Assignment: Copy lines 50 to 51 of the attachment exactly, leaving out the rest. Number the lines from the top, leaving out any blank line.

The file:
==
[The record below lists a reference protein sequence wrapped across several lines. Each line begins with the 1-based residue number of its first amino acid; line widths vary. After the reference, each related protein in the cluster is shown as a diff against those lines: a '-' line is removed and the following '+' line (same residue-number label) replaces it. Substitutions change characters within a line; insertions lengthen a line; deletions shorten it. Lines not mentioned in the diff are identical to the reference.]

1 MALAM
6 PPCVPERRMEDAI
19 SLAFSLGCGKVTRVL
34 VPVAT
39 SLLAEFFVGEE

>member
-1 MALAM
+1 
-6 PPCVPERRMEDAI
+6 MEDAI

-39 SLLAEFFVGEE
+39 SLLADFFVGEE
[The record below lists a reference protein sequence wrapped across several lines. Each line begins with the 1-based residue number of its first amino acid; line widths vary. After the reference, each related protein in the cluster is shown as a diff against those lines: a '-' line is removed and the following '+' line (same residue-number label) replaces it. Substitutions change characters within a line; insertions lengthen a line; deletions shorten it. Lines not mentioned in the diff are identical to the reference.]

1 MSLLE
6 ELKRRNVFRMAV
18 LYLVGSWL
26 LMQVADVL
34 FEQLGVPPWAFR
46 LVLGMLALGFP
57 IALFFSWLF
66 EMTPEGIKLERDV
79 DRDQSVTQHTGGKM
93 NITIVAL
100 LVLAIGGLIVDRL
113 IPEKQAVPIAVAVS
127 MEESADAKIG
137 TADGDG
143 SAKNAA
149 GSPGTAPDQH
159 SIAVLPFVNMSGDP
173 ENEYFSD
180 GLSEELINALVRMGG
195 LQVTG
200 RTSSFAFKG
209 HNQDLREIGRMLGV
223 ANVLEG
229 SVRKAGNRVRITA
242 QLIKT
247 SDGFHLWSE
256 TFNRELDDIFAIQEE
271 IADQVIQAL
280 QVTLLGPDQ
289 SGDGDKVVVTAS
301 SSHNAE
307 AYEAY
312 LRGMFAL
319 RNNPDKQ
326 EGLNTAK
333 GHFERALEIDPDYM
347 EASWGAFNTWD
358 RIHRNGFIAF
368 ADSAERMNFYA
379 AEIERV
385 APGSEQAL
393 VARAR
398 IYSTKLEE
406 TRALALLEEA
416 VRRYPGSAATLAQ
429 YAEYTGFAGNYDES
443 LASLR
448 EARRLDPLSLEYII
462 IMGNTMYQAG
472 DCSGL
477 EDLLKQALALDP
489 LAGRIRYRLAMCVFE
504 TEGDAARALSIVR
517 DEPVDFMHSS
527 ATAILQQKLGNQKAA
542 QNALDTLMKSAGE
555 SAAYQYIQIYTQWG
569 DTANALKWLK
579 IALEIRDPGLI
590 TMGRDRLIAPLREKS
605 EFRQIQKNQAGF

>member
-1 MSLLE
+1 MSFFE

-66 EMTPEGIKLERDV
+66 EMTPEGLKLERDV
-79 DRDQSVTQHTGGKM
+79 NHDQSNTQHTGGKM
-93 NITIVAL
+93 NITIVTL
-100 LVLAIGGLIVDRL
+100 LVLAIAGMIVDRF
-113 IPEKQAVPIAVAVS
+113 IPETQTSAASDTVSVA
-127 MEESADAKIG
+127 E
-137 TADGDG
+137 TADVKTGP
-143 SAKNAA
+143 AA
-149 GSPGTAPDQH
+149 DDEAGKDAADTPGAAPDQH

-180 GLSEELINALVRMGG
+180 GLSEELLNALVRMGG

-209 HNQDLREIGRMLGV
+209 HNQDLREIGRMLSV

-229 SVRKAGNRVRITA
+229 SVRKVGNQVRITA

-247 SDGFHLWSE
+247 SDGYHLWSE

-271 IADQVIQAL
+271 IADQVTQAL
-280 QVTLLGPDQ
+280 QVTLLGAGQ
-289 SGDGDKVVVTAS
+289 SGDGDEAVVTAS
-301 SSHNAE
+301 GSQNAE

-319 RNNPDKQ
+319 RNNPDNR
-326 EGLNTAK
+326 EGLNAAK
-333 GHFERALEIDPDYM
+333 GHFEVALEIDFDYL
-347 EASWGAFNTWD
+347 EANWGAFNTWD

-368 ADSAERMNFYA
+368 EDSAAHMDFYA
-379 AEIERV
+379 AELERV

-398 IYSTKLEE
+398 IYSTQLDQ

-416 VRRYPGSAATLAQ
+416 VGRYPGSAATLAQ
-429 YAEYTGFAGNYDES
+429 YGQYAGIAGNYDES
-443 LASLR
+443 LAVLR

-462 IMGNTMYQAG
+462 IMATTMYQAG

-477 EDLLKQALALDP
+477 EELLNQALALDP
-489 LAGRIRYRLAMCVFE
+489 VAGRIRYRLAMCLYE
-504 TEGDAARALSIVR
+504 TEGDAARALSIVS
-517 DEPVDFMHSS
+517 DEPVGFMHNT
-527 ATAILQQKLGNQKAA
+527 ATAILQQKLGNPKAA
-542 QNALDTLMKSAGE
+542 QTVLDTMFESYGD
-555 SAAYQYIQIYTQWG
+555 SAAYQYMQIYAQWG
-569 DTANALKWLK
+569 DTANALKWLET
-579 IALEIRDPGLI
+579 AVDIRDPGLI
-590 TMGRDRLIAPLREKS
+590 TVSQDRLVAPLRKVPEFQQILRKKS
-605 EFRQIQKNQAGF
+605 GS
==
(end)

333 GHFERALEIDPDYM
347 EASWGAFNTWD